With the Chicago Blackhawks finding a way to push beyond their worst start in franchise history, most looked to Derek King as being a key to that turnaround. After all, it was their early-season coaching change that sparked enough of a reaction throughout their roster to secure their first victory of 2021-22. They’ve been doing more winning than losing ever since, too.
It’s not all thanks to King’s presence, though, as there was an elevation of play from those he’s there to lead that aligned. That combination is currently helping the Blackhawks work back towards being relevant. But, has it been enough to warrant a discussion that seemed beyond farfetched following their 0-9-2 start?
As a preview to our upcoming episode of Blackhawks Banter, wherein we’ll discuss all this and more, Shaun Filippelli, Gail Kauchak, Brooke LoForno, and Greg Boysen give their take on whether or not the postseason is even possible for the Blackhawks at this point.
Shaun: What more do the Blackhawks have to do, to become a playoff team?
The fact that we’ve started to finally see what this team is capable of, has been refreshing. To say the start of their season was disappointing would be putting it lightly. They had done far too much re-constructing this past offseason to fall as flat as they did throughout October. Then, November came around, King took over, and we’ve been witnessing a revitalized roster.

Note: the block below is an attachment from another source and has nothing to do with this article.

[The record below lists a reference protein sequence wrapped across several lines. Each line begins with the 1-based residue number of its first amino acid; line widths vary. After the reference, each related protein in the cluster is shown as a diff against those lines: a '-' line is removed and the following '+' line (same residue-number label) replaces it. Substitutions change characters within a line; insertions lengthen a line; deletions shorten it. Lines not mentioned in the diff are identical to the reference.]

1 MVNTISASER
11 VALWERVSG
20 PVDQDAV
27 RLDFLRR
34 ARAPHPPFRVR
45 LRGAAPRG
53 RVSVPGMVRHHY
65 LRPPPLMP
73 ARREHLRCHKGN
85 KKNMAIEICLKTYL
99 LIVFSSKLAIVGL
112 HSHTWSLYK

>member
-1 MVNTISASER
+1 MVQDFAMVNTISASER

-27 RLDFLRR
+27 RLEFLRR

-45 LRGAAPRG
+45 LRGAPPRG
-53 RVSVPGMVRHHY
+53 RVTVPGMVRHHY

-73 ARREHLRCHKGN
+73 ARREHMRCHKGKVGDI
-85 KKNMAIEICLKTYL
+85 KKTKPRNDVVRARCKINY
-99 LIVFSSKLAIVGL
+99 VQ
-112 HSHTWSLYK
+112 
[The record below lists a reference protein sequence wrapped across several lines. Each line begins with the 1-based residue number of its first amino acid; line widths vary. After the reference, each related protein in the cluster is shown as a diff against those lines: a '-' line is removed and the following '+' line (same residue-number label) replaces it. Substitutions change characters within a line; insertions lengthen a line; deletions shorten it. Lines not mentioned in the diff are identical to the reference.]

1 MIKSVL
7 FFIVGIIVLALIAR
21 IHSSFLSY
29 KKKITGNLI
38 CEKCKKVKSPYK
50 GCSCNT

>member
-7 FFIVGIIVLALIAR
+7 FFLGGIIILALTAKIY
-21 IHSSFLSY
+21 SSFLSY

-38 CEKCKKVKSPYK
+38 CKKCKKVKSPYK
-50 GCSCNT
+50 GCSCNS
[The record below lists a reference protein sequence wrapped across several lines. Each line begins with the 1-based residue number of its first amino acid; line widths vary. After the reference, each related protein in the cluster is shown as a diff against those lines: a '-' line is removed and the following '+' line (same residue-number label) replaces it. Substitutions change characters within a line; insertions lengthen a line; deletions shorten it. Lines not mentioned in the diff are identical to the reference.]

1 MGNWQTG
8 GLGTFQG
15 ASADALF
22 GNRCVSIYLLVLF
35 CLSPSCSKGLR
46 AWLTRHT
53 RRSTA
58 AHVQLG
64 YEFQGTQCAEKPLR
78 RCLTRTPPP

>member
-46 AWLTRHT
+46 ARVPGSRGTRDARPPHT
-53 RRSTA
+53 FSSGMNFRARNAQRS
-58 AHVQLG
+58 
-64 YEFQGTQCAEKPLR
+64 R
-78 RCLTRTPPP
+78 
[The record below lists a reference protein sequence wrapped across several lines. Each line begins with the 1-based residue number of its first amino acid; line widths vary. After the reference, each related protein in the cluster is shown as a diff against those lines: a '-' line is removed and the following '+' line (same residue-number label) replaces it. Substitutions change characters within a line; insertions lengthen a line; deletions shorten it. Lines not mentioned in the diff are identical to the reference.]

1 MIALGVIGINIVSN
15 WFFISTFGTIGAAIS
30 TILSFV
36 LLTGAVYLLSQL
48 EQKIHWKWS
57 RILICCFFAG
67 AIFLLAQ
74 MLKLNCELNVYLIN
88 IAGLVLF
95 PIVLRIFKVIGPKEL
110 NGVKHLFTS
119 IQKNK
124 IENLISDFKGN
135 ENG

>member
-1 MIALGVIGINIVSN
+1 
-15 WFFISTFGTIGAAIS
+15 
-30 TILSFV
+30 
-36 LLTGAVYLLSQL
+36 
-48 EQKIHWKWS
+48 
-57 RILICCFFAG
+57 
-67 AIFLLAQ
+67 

Whatever the reasoning may be for their turnaround, the fact remains that they’re finally playing more like the competitive team they were supposed to be this season. With that said, they’ll still need to reach another level if they expect to make any meaningful noise throughout the Central Division.
First and foremost, the teams ahead of them in the standings have been performing well all season long. Not only do the Blackhawks have to catch up, but they’ll also need to leapfrog those that stand in their way of a playoff spot. That’s a tough feat, given the parity in this league. Yet, Chicago has been doing a much better job of playing a style that suggests they could go on a few streaks that help them make up some ground.
However, in order to do so, they need their stars to align every single game. The work ethic we’ve seen on display throughout their success has to be the bare minimum extracted out of this lineup the rest of the way. Each athlete needs to do their part, every chance they get. There’s no time for a night off at this point.
For this team to make any sense of even thinking about the playoffs, it will take an elevation in what’s expected of them. Winning has to become the norm, not just a pleasant bonus.
Gail: What are the keys to seeing Chicago making the playoffs?
While I think the playoffs are a bit of a longshot for this team, as the ultimate optimist I’m not about to rule it out just one-third of the way through the season. Most importantly, the Blackhawks must continue to be consistent defensively. They have made huge strides in this department under King, but they can’t let their foot off the gas.
In tandem with that, they must pick up their offensive play. This might have been sacrificed a bit of late, but now it’s time to combine the improved defense with more offense. It’s no secret that Patrick Kane, Jonathan Toews, Kirby Dach and Dominik Kubalik need to start scoring more goals.